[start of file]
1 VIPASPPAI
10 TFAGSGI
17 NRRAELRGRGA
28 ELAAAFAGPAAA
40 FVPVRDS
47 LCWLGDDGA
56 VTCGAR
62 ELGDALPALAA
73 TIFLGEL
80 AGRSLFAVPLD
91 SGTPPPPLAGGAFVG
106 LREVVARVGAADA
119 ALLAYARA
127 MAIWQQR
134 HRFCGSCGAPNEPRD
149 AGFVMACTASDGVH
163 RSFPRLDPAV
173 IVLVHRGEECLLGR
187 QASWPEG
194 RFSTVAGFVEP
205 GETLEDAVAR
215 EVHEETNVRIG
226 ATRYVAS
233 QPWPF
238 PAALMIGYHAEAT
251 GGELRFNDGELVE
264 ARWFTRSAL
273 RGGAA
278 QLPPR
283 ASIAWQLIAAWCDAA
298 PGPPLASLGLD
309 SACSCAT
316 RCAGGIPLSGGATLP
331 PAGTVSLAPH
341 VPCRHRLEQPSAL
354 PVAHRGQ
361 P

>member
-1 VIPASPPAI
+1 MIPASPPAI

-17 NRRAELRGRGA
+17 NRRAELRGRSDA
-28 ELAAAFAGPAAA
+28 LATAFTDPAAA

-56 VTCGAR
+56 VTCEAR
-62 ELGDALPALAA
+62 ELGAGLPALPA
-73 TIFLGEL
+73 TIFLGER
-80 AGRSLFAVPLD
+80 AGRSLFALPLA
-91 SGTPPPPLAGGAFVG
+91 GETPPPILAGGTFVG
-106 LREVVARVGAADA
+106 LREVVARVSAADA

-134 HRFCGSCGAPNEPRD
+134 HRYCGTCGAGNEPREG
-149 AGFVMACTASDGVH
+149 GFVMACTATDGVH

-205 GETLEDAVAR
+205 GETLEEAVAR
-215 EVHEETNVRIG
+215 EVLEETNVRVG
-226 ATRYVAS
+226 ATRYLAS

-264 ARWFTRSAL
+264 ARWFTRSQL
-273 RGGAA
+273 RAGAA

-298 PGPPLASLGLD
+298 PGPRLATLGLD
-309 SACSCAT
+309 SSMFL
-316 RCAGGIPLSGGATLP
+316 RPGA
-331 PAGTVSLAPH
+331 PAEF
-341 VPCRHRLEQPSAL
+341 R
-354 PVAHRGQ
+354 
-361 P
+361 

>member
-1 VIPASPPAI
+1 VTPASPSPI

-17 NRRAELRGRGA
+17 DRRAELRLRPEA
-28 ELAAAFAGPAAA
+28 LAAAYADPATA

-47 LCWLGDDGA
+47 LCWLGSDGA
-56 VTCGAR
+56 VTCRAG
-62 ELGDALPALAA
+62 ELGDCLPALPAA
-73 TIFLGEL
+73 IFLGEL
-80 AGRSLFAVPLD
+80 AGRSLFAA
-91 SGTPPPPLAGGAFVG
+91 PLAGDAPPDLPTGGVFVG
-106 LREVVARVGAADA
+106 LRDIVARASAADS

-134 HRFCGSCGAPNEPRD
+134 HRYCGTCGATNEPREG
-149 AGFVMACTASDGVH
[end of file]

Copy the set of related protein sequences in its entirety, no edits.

1 VIPASPPAI
10 TFAGSGI
17 NRRAELRGRGA
28 ELAAAFAGPAAA
40 FVPVRDS
47 LCWLGDDGA
56 VTCGAR
62 ELGDALPALAA
73 TIFLGEL
80 AGRSLFAVPLD
91 SGTPPPPLAGGAFVG
106 LREVVARVGAADA
119 ALLAYARA
127 MAIWQQR
134 HRFCGSCGAPNEPRD
149 AGFVMACTASDGVH
163 RSFPRLDPAV
173 IVLVHRGEECLLGR
187 QASWPEG
194 RFSTVAGFVEP
205 GETLEDAVAR
215 EVHEETNVRIG
226 ATRYVAS
233 QPWPF
238 PAALMIGYHAEAT
251 GGELRFNDGELVE
264 ARWFTRSAL
273 RGGAA
278 QLPPR
283 ASIAWQLIAAWCDAA
298 PGPPLASLGLD
309 SACSCAT
316 RCAGGIPLSGGATLP
331 PAGTVSLAPH
341 VPCRHRLEQPSAL
354 PVAHRGQ
361 P

>member
-1 VIPASPPAI
+1 MIPASPPAI

-17 NRRAELRGRGA
+17 NRRAELRGRSDA
-28 ELAAAFAGPAAA
+28 LATAFTDPAAA

-56 VTCGAR
+56 VTCEAR
-62 ELGDALPALAA
+62 ELGAGLPALPA
-73 TIFLGEL
+73 TIFLGER
-80 AGRSLFAVPLD
+80 AGRSLFALPLA
-91 SGTPPPPLAGGAFVG
+91 GETPPPILAGGTFVG
-106 LREVVARVGAADA
+106 LREVVARVSAADA

-134 HRFCGSCGAPNEPRD
+134 HRYCGTCGAGNEPREG
-149 AGFVMACTASDGVH
+149 GFVMACTATDGVH

-205 GETLEDAVAR
+205 GETLEEAVAR
-215 EVHEETNVRIG
+215 EVLEETNVRVG
-226 ATRYVAS
+226 ATRYLAS

-264 ARWFTRSAL
+264 ARWFTRSQL
-273 RGGAA
+273 RAGAA

-298 PGPPLASLGLD
+298 PGPRLATLGLD
-309 SACSCAT
+309 SSMFL
-316 RCAGGIPLSGGATLP
+316 RPGA
-331 PAGTVSLAPH
+331 PAEF
-341 VPCRHRLEQPSAL
+341 R
-354 PVAHRGQ
+354 
-361 P
+361 

>member
-1 VIPASPPAI
+1 VTPASPSPI

-17 NRRAELRGRGA
+17 DRRAELRLRPEA
-28 ELAAAFAGPAAA
+28 LAAAYADPATA

-47 LCWLGDDGA
+47 LCWLGSDGA
-56 VTCGAR
+56 VTCRAG
-62 ELGDALPALAA
+62 ELGDCLPALPAA
-73 TIFLGEL
+73 IFLGEL
-80 AGRSLFAVPLD
+80 AGRSLFAA
-91 SGTPPPPLAGGAFVG
+91 PLAGDAPPDLPTGGVFVG
-106 LREVVARVGAADA
+106 LRDIVARASAADS

-134 HRFCGSCGAPNEPRD
+134 HRYCGTCGATNEPREG
-149 AGFVMACTASDGVH